Beautiful cutting instruments directly from Japan

Beautiful cutting instruments directly from Japan

Postby Wasp » January 7th 2015, 7:41am

As only the Japanese do. I understand how they see a soul in a well made blade.
I casually collected knives for years but found a new interest in it when I needed to understand a bit of metallurgy for a job I had. The Japanese reverence for blades and blade making is indeed interesting. From old school ceremonial forges to inventing field leading steel alloy technologies that the other leading steel developers, the US, Germany and England have not attempted.
The link below is for a company that ships cutting implements directly from Japan. The Sakura scissors with a jeweled pivot point for friction reduction is stunning. A Cherry Blossom cut out on the handles is very attractive. Expensive, yes. Also wood working tools and a nice big razor for that special bikini shave. Well done pictures of the offerings.

http://www.japaneseknifedirect.com/Specials.html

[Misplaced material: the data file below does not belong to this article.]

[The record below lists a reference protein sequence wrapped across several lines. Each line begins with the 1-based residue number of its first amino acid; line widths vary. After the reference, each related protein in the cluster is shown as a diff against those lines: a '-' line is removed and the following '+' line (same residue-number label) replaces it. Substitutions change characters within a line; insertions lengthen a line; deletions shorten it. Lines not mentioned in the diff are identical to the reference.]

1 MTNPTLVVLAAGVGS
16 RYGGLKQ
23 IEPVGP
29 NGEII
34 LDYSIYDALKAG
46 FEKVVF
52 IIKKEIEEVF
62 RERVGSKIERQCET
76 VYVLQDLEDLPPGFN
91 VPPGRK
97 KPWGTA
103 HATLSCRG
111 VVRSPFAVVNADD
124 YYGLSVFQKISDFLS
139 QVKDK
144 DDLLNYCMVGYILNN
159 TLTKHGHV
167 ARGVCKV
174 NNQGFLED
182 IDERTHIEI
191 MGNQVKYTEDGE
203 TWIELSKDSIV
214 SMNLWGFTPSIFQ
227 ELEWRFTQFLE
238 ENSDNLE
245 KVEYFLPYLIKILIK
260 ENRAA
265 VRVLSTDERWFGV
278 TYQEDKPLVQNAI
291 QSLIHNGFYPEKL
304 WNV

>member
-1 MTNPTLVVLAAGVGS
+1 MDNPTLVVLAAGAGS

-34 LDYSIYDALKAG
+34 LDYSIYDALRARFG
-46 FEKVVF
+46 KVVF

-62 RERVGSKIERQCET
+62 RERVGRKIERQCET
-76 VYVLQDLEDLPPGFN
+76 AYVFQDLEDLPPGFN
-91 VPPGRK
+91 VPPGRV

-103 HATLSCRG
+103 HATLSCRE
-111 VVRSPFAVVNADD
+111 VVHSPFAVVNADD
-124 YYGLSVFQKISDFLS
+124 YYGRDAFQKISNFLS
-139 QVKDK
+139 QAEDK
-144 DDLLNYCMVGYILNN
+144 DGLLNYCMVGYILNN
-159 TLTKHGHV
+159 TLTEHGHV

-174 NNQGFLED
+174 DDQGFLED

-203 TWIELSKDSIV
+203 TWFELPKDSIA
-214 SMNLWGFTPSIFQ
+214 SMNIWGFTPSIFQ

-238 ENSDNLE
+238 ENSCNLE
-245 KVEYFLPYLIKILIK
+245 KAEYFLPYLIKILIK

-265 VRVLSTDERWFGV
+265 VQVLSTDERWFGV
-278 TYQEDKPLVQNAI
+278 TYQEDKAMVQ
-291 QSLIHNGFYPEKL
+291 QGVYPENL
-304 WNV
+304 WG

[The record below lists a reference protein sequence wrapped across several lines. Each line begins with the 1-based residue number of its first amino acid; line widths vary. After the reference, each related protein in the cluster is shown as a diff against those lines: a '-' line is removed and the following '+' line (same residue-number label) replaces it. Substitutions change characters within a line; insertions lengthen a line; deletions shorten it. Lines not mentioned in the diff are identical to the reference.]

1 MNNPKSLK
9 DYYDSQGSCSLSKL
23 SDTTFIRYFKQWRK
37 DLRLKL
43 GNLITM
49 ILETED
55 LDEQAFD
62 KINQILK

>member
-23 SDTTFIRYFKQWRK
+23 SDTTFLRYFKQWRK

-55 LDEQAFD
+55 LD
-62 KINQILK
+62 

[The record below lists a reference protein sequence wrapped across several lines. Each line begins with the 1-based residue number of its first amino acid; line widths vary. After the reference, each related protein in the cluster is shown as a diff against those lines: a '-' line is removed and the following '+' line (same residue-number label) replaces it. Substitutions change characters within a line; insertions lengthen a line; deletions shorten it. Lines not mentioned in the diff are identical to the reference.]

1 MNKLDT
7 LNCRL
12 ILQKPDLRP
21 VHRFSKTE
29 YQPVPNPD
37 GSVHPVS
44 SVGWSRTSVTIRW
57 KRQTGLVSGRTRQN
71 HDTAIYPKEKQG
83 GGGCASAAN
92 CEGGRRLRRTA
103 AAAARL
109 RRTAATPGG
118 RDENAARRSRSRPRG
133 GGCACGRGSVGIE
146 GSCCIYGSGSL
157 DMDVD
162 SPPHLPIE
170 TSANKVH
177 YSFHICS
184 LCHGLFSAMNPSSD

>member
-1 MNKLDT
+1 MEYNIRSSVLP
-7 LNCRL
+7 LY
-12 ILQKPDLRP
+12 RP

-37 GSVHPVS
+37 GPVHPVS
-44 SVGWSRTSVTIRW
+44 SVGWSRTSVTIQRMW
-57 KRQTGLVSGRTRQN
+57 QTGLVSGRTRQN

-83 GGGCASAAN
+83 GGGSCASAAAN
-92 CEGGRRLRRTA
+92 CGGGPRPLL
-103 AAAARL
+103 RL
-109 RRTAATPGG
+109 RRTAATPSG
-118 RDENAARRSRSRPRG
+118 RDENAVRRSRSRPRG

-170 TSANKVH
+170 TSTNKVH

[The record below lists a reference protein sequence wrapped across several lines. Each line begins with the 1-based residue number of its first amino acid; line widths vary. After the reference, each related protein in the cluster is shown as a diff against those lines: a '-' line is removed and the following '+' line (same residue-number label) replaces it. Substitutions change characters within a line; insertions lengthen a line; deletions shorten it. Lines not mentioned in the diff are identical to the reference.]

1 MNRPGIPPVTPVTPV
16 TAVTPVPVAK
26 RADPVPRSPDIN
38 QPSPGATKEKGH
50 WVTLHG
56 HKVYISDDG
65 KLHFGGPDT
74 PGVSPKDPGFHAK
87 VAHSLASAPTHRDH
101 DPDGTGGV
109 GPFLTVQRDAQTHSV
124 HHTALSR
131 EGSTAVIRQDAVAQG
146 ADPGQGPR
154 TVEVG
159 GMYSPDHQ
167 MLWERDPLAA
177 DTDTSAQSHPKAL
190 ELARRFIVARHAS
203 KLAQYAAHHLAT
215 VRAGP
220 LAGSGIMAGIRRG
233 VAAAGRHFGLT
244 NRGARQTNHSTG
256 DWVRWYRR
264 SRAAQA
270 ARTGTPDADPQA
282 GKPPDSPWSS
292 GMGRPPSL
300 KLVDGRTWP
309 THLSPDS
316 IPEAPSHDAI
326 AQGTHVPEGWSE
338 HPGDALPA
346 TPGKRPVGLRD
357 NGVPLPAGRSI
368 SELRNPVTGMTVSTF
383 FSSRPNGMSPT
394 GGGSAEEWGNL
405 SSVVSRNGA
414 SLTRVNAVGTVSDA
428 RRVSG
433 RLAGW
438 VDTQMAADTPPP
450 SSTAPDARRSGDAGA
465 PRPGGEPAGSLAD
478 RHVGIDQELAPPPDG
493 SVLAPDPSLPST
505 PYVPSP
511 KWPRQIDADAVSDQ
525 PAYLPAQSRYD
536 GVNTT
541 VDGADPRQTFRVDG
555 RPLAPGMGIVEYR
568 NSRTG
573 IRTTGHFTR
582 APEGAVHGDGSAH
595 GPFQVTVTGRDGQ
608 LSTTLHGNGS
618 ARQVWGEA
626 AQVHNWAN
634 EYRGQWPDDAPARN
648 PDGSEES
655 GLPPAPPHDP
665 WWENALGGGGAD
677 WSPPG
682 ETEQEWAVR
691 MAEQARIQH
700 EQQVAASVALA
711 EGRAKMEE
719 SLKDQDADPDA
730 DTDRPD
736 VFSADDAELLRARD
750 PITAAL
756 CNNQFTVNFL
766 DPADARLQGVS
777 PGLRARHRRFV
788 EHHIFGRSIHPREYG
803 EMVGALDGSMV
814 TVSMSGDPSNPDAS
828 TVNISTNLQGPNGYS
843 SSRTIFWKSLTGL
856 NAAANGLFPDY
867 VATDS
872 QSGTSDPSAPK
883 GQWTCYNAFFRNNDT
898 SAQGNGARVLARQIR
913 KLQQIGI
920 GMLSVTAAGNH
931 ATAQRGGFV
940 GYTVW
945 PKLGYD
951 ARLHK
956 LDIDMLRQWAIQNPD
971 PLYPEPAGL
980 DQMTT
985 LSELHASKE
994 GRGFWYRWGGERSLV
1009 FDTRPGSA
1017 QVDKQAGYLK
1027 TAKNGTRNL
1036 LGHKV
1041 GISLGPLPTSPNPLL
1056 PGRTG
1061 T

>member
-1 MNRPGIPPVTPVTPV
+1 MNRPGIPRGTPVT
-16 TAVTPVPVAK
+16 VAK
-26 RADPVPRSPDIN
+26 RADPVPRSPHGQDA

Wiki link is a 101 of various blade steels along with basic characteristics of some of the alloy.
https://en.wikipedia.org/wiki/List_of_blade_materials
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Re: Beautyful cutting instruments directly from Japan

Postby Tzimisces » January 7th 2015, 9:04am

Several years ago I worked part time in a woodworking store that catered to cabinet makers, hobbyists, and serious woodworkers. Japanese chisels and other tools were very well regarded. Expensive, but considered superb by those who knew the difference.
A few years ago I bought my wife a Japanese knife (she originally trained as a chef and takes knives very seriousy). It is beautiful to look at, wonderfully balanced, and her go-to blade. I think I paid north of $150 for it, but if the quality can be appreciated, it's worth it. Waste of money for the average home cook, I think, just as those fine chisels would be wasted on me.
Regardless, at this level the tool becomes a work of art, an example of how a skilled artisan can breathe a soul into a simple tool.

Thanks for the link.
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Re: Beautyful cutting instruments directly from Japan

Postby Kahuna74 » January 7th 2015, 9:23am